But there’s the kicker. Even though I still have these mainstream titles, 90% of my gaming remains independent. I’ll tell myself that tonight, after the kids go to bed, I’m going to finally beat that tenticle boss at the end of level 6 in Dead Space, but instead I’ll find myself three hours later trying to figure out how to get past the first Epic Boss in Gemcraft Chapter 1. I’ll play my brother-in-law’s Playstation 3, and indeed, the graphics will be gorgeous, but the aesthetic beauty found in the PS3’s titles hardly match in my mind the more metaphysical beauty found in Roehrer’s pixelated offerings. I’ve yet to come across anything in the mainstream that is as deep as Gregory Weir’s Silent Conversations or Bars of Black and White, nothing as just outlandishly freaky as Cactus’s Mondo duet, nor any story at once as heartbreaking or as uplifting as Kyratzes’s House at Desert Bridge.

Within the world of independent gaming there is this lush jungle of textures for the spirit and soul. It’s not just a choice between which kind of badass hero with which kind of badass weapon goes after which kind of badass enemy. There’s depth and sincerity and more often than not an invested effort towards introspection. To this degree, I disagree a bit with the developers talked to in the article linked above. From Blow to Roehrer, they all speak as though there is still this uphill struggle to turn video games into an acceptable forum for the creation of art. In my mind, we’re already there. Okay, sure, you’re not going to see single games being sold in galleries for thousands of dollars, but each medium is different in the way that it defines success. All that matters is that the vehicle is being used to express, to package thoughts and emotions and ideas in powerful ways and subsequently given to the public to experience.

Across all mediums, the creation of art has still this thing in common–the artist creates, expresses herself, and the audience experiences. That’s really all that is necessary, Roger Ebert can go screw himself for all that. Almost two decades ago a virtual god in the world of video game development said the following in an interview:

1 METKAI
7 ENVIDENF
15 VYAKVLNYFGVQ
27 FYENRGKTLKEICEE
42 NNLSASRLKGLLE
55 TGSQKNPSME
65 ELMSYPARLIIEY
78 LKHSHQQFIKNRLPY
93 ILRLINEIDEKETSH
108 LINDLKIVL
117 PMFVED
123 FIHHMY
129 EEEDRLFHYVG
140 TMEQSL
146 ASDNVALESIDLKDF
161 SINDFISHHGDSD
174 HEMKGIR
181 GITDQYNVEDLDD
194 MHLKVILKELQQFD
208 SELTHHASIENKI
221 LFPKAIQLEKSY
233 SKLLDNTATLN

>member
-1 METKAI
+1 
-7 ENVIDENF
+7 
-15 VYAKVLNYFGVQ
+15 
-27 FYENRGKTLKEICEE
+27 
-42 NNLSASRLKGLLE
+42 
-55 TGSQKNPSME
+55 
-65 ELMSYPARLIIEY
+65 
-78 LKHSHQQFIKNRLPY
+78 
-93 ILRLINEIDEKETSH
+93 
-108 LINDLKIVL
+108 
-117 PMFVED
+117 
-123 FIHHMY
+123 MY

I think great video games are like favorite playgrounds, places you become attached to and go back to again and again. Wouldn’t it be great to have a whole drawer full of “playgrounds” right at your finger tips?

Mr. Miyamoto’s words have never left me from the moment that I first read them so many years ago. Now, I find that most of my fingertip playgrounds are not shrinkwrapped in plastic on store shelves for 50 bucks a pop; they’re downloadable for chump change, or more often, free online. The swingsets and slides I’ve grown most fond of more often than not can be played right in your browser. When you’ve played some of these titles and seen the blood, sweat, and tears that were poured in until they start to leak out and spill onto you, it’s not hard to see how I’ve grown so passionate about this world of independent gaming.

So yeah, this site will be dedicated to indie games, and casual games, but not yet. Like I said, if I’m going to do this, I intend to do this right, so I’m going to spend some time making sure everything is in place before I do. I have some folks I want to talk to, and some old friends I want to dig up. There’s some organizational stuff I need to handle, but I’m hoping to be in a position to do this thing here sometime early in January. Until then, the only updates I intend to post here are how things are going in working to that goal.

Until then, should you feel the need to catch more of my raves and rants, you can always follow PROTIPZ on the twitterz.